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Saba: Few Good Things

Saba is one of Chicago’s brightest rap stars, and the unfortunate tragedy of the stabbing of his cousin Walter Long Jr. mobilized him to craft 2018’s CARE FOR ME, a chilling and meditative reflection on his grief immediately after Long’s death. It has been five years since then, and Saba is still picking up the pieces. On his latest album Few Good Things, Saba begins to sound more hopeful. Interspersed with jazzy instrumentals and snippets of his family, his storytelling shines as he wrestles with happiness and the guilt that comes from it, teetering into a breathless flow that must feel as therapeutic as it sounds. Few Good Things is a careful reflection of the uglier, more desperate side of grief less spoken about, as Saba finds new life without forgetting the ones lost. —Jade Gomez

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yeule: Glitch Princess

Singapore-born Nat Cmiel, aka yeule, has never been one to shy away from that which unsettles, whether it’s the intensely personal subject matter of their songs or the unconventional sonic textures they weave, turning noise-pop inside out. Their third full-length project Glitch Princess turns the intensity up to a 10, swallowing up everything in its path with shiny synths and noise-pitched vocals that collapse into harsh, glitchy musical passages. “You tell me not to be so hard on my own beauty / You still hold me even though / I’m made of fire burning through you,” they sing on the beautiful, relatively straightforward “Don’t Be So Hard on Your Own Beauty,” giving a hint that the album isn’t for the faint of heart, especially not by the time you reach its nearly-five-hour-long (!!!) closing track, the ambient “The Things They Did for Me Out of Love.” If anything, Cmiel is committed to laying out everything they feel with this latest project—and an impressive amount of those big, ambitious swings they take for it pay off. —Elise Soutar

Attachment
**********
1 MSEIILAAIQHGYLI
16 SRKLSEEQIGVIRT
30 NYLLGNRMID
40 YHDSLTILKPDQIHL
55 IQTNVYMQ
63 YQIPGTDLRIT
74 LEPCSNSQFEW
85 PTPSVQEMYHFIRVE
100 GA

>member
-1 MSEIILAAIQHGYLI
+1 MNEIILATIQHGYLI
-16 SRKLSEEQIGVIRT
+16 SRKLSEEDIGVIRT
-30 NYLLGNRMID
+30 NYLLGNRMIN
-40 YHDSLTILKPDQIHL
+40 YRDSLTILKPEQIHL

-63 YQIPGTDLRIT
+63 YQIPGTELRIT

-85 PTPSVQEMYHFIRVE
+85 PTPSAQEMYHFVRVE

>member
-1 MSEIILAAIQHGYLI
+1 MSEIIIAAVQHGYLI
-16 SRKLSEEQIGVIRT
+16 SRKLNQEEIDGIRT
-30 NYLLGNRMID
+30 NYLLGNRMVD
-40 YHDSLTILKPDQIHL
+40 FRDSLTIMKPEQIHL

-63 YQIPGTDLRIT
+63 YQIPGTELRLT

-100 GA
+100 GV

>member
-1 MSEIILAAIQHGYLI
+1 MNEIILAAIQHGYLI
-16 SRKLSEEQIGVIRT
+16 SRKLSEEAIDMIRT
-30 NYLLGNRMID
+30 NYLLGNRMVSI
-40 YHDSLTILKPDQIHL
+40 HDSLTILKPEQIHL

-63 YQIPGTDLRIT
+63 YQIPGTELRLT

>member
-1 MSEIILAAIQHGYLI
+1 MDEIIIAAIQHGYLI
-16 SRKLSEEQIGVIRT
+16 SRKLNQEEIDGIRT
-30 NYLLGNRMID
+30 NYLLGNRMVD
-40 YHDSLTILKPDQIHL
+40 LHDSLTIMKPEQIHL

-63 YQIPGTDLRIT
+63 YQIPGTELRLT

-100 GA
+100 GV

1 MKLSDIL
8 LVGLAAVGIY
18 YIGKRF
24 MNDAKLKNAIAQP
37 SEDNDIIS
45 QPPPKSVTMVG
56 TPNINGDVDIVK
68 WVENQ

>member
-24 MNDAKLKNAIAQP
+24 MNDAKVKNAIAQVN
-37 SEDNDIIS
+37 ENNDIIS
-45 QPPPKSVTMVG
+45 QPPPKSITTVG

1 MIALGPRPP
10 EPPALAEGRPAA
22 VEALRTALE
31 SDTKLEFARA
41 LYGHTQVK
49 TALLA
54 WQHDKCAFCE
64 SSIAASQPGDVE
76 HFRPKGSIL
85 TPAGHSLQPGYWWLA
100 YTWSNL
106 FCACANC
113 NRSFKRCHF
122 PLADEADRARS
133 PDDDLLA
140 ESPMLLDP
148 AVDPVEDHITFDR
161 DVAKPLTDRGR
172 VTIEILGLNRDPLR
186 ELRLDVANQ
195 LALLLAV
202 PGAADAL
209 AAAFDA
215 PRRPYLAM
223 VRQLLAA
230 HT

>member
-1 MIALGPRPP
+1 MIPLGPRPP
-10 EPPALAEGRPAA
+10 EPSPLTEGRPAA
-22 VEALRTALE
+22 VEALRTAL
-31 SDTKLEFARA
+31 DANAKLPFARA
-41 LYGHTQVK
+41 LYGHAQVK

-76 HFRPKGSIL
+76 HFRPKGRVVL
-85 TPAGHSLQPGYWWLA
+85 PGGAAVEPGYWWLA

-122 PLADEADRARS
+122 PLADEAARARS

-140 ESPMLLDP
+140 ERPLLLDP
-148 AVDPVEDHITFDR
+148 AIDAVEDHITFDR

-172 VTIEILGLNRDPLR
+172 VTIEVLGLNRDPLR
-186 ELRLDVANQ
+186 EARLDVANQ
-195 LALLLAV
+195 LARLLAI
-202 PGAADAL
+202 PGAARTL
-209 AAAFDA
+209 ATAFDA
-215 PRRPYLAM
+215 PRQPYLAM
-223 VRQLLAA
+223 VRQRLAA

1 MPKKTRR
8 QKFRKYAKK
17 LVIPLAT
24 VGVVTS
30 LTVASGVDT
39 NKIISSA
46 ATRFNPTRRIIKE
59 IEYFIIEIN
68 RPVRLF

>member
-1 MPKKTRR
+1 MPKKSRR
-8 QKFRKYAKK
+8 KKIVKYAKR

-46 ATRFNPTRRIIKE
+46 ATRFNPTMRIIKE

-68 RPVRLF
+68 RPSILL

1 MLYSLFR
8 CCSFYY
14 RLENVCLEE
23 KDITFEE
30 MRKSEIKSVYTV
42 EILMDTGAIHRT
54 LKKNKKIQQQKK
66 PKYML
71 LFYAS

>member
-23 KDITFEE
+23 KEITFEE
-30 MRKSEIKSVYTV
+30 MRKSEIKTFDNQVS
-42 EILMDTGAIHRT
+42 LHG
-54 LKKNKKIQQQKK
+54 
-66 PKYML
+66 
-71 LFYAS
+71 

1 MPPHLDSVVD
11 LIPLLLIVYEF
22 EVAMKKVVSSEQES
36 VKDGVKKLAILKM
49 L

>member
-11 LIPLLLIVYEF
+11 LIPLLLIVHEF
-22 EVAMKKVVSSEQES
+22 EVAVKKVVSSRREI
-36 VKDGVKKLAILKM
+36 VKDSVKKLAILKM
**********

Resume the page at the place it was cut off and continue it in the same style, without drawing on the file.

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And don’t forget to check out … 2 Chainz: Dope Don’t Sell Itself, A Place to Bury Strangers: See Through You, Bastille: Give Me The Future, The Districts: Great American Painting, Erin Rae: Lighten Up, Hembree: It’s a Dream!, Hippo Campus: LP3, Korn: Requiem, Marissa Nadler: The Wrath of the Clouds EP, Niagara: Parva Naturalia, Partner Look: By the Book